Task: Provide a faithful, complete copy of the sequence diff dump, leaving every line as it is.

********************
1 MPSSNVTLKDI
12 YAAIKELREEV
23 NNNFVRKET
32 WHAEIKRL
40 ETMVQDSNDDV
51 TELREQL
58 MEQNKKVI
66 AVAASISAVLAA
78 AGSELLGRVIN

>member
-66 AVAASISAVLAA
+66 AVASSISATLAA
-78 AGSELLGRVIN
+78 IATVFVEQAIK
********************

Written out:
1 MPSSNVTLKDI
12 YAAIKELREEV
23 NNNFVRKET
32 WHAEIKRL
40 ETMVQDSNDDV
51 TELREQL
58 MEQNKKVI
66 AVAASISAVLAA
78 AGSELLGRVIN

>member
-66 AVAASISAVLAA
+66 AVASSISATLAA
-78 AGSELLGRVIN
+78 IATVFVEQAIK